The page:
To be an authentic leader an executive must master the art of delegating – both responsibility and authority, and accepting that accountability always resides with the executive. People are motivated by the work itself (Herzberg) – to plan, organize and do the work and to be evaluated and recognized for doing it. So give them the chance to succeed: delegate.
To empower people, to be an effective leader, the leader must be able to demonstrate that he has faith in his people, that he trusts them to carry out their responsibilities well. Delegating tasks freely and fully to followers is a key method for demonstrating trust. To delegate effectively is to empower employees. The failure to delegate well very often leads to eroded bonds between manager and employee. Central to empowering people is effective delegating.
Delegating involves three things: responsibility, authority and accountability.
An effective leader ensures that he or she is very clear about the nature of the assignment the employee is to carry out. (He or she of course must be mindful of the capability of the employee, that they are sufficiently knowledgeable, skilled and experienced to carry out the task fully. Situational leadership requires that the responsibility assignment is appropriate to the ability of the employee.) To delegate responsibility means defining the work, the performance standards and the completion dates as accurately as he or she can. If these expectations are not clear the employee has a much lower chance of succeeding.
In addition to clearly defining responsibility for the assignment, the manager must also delegate sufficient authority for the employee to carry out the task. People today want to take responsibility but they know that responsibility without authority is no responsibility at all. To delegate authority means that the supervisor trusts the employee to act prudently, to utilize resources effectively to compete the project. Authority includes not just the capacity to make spending and other contractual commitments, but that the authority is sufficient to be able to act expeditiously, without having to check with the boss. Authority also includes freedom from unnecessary reporting; frequent reporting means you’ve placed unreasonable limits on the employee’s authority, and it’s interpreted as lack of trust. Last, delegated authority means other employees know that the designated employee has been given the responsibility and has the authority. If there is doubt, and other employees are allowed to ‘check with the boss’, the delegated employee does not have real authority.
So far, so good. The last element of delegating effectively is the hardest to manage: accountability. Effective delegating includes the shared knowledge that the employee is personally committed to complete the task. It is a psychological contract between the boss and the employee, and both know it. But in fact the senior manager can never delegate accountability. When the project goes well the employee gets the credit. But when the project goes wrong, the boss gets the ‘blame’. As the boss you may have delegated the responsibility and the authority to carry out an assignment, but your manager will hold you accountable if it goes off the rails.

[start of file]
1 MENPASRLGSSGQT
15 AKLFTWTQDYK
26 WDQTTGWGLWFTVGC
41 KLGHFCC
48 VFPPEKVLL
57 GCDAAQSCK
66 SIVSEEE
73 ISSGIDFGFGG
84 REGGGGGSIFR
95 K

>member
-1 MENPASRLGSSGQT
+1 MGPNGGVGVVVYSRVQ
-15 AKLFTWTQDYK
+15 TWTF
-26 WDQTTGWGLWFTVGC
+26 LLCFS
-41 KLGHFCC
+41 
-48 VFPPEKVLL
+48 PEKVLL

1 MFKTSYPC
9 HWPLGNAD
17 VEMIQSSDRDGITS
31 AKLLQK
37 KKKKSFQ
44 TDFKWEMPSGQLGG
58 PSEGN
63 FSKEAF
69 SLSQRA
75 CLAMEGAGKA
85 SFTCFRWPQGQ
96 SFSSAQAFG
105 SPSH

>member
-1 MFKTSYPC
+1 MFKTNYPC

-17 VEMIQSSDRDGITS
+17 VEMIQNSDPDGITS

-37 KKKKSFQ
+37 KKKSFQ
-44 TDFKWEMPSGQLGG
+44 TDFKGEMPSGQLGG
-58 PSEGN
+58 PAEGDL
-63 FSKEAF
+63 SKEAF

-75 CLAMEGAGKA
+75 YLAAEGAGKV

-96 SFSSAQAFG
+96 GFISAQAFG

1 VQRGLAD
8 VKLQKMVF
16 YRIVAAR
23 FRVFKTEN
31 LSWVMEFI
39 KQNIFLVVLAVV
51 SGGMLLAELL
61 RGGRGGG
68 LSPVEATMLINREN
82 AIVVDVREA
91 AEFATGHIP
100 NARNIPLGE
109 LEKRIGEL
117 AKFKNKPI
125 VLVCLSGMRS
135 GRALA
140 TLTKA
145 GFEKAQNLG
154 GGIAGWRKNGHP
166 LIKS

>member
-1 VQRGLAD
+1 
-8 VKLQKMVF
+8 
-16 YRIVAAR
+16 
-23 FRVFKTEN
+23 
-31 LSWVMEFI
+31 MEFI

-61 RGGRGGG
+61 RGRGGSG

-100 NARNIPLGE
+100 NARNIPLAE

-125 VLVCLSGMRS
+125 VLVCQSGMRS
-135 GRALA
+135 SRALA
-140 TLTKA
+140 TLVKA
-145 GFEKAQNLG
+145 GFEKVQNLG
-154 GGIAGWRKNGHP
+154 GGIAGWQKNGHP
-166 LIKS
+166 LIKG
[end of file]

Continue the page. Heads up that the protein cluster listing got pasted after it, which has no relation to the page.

Because of this accountability problem, many managers are reluctant to truly delegate responsibility. We live in an age of risk avoidance and blame, and as a consequence, we seek to minimize adverse consequences for us. That means a manager has to summon up a lot of trust to truly assign responsibility and sufficient authority to their subordinate. Instead the nervous manager over-supervises, insists on signing off on most dollar or project commitments, and expects frequent reporting. Worse, the poor manager doesn’t accept their own accountability and tries to deflect the blame onto the employee. The employee ‘gets it‘ and quickly realizes he has been disenfranchised. In time, a very short time, the employee is no longer inspired by his manager/leader and soon disengages.
This is authentic leadership: having the confidence in your people that you can fully delegate to them – responsibility, and authority – for completing projects on their own.
The ‘authentic’ leader then celebrates with his employee when s/he succeeds, and carries the can when s/he drops the ball. S/he never deflects the blame or makes excuses. He accepts his/her accountability. Employees who know this about their boss will feel empowered and engaged. S/he will follow him/her anywhere.
Are you delegating appropriately? Are you an ‘authentic’ leader?